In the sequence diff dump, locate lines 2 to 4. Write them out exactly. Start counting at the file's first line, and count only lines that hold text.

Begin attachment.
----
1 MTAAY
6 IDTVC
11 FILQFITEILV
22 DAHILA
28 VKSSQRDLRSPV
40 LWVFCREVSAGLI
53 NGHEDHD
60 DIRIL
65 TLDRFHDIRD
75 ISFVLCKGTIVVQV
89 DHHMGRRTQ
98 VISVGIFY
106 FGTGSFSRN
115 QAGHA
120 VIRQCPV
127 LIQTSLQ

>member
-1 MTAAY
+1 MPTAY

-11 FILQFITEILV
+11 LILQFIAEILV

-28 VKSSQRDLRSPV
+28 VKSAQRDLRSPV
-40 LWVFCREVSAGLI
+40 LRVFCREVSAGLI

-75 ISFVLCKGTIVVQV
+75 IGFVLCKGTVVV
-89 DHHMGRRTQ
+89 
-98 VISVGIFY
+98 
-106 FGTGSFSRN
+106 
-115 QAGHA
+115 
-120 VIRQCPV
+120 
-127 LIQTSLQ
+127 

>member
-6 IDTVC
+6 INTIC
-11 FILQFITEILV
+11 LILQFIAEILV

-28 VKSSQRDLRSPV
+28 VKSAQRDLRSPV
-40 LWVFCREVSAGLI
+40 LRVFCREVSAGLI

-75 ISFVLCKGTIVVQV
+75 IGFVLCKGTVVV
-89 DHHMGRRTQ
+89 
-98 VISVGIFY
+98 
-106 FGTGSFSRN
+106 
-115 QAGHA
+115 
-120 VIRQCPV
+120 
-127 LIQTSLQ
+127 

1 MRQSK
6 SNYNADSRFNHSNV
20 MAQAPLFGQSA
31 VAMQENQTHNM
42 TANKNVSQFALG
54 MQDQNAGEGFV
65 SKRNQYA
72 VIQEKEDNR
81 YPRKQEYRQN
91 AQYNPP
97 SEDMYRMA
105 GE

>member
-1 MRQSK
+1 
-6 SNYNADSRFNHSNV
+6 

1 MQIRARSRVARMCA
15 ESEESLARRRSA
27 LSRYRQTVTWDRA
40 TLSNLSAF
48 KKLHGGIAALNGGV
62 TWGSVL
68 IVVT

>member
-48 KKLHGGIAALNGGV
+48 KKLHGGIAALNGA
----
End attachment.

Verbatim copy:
6 IDTVC
11 FILQFITEILV
22 DAHILA